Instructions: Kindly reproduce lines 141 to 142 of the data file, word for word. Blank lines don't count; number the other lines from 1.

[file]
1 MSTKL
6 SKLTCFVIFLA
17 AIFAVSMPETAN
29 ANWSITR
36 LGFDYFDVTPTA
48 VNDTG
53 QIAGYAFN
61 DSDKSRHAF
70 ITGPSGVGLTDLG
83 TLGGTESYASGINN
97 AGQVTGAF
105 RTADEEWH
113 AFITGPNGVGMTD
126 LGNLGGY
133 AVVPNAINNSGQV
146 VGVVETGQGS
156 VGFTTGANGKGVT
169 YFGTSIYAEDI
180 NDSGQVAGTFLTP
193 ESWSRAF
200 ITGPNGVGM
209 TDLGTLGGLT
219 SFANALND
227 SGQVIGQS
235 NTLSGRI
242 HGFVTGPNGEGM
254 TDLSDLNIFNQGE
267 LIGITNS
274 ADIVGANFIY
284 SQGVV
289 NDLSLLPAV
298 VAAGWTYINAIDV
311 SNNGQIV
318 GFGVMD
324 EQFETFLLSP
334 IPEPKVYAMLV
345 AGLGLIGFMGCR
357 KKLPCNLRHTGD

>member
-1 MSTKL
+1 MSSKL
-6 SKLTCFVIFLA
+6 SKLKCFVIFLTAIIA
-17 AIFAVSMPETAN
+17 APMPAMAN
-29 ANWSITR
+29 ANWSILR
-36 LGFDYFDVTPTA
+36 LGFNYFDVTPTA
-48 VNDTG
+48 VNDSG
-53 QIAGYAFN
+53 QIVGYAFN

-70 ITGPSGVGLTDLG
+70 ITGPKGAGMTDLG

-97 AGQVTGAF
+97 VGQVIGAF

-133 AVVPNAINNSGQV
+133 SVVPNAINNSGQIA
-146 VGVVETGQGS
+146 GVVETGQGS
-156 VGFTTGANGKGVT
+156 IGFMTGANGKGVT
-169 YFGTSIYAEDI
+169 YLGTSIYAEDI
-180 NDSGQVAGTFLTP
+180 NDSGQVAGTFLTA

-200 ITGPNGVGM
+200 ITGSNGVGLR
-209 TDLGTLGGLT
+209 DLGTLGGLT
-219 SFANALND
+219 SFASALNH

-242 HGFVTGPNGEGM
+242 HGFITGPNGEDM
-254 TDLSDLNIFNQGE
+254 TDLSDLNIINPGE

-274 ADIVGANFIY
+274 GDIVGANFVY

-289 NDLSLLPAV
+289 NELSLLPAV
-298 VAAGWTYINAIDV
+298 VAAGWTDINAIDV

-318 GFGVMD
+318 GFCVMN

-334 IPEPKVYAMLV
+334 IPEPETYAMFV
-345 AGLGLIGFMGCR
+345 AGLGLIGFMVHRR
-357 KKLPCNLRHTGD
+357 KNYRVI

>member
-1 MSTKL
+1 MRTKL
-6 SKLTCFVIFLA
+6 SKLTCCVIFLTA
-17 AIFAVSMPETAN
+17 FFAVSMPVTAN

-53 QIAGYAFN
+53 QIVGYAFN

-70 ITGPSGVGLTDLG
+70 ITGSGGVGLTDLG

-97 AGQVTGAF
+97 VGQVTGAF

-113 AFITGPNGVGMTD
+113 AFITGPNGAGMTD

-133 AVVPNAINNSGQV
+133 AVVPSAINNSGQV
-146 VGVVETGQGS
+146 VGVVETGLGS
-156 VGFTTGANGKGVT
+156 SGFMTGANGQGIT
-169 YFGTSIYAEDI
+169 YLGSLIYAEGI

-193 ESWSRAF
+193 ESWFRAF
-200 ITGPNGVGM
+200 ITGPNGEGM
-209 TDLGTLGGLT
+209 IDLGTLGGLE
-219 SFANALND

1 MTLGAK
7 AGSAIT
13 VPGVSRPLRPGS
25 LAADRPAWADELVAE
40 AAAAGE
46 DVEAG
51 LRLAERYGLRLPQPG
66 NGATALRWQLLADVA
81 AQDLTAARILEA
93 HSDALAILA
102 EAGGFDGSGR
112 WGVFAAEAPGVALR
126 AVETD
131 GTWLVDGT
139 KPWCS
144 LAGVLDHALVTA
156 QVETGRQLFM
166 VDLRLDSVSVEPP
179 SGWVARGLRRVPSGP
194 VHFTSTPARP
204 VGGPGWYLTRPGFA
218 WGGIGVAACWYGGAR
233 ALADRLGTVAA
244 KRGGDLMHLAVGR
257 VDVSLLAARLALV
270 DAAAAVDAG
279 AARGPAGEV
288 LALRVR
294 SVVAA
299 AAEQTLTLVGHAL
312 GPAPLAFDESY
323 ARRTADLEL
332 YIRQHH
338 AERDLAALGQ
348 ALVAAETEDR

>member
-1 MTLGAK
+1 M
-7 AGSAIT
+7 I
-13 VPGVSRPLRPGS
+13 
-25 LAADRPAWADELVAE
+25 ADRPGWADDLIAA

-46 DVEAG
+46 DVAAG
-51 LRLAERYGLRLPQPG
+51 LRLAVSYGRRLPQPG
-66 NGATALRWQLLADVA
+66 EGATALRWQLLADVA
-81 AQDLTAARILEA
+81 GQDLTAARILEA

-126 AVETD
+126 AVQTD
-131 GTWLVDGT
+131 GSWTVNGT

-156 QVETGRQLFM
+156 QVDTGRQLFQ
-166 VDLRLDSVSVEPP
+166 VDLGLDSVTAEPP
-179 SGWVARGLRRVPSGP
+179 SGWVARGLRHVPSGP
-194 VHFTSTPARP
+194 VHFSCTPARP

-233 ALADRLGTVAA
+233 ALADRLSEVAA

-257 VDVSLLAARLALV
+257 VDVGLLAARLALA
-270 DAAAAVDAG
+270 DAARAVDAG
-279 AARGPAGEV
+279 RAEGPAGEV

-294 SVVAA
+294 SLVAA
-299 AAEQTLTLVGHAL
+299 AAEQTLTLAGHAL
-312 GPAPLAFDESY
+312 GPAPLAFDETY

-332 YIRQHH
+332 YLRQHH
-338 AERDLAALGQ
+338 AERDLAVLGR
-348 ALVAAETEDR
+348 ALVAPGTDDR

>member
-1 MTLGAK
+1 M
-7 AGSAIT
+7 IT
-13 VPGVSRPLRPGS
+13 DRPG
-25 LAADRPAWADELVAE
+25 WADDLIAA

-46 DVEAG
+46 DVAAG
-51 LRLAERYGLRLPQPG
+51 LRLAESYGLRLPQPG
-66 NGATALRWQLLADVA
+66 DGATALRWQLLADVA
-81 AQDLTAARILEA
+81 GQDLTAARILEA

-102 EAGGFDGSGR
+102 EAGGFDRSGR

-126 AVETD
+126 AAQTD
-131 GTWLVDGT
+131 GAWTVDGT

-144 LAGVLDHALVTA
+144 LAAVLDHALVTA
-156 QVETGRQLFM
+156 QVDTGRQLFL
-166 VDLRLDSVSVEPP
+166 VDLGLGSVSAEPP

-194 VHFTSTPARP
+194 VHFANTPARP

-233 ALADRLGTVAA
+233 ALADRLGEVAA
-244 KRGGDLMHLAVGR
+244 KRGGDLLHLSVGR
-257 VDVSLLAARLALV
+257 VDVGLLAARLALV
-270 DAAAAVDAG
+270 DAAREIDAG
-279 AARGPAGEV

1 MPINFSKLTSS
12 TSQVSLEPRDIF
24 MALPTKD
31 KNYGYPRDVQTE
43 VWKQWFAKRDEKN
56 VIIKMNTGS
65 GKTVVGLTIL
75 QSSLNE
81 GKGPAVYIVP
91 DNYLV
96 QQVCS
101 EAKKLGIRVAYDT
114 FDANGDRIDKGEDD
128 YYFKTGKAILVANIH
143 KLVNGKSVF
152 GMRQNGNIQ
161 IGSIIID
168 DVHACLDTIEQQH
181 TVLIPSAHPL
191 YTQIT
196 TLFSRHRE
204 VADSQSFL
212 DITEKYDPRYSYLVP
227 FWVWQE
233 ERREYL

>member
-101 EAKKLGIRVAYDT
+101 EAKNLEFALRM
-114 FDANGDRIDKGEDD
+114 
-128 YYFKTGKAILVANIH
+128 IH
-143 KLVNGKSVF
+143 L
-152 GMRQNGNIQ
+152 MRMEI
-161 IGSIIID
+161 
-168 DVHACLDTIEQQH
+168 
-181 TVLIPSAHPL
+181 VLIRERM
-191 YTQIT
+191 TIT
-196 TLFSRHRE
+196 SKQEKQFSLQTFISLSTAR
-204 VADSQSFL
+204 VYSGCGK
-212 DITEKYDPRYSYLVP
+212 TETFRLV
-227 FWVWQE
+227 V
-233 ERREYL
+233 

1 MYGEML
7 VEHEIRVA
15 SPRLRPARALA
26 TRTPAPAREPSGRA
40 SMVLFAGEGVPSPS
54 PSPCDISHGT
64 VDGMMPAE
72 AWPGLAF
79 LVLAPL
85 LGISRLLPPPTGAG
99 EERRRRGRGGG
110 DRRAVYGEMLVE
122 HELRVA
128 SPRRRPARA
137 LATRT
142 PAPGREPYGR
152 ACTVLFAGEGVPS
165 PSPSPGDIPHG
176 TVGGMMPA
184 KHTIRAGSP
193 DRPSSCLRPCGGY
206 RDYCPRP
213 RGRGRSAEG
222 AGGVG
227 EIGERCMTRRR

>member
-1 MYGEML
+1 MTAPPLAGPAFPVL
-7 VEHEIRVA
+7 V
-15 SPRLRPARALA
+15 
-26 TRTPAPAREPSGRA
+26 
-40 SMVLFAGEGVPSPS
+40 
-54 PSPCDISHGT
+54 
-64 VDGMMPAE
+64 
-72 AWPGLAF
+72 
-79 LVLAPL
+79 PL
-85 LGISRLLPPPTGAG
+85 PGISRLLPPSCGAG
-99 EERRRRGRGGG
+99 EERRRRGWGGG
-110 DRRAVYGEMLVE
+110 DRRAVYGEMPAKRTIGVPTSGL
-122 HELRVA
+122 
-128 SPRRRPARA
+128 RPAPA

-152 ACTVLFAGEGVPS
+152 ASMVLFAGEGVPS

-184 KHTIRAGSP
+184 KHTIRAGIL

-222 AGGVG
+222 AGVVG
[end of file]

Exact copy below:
194 VHFTSTPARP
204 VGGPGWYLTRPGFA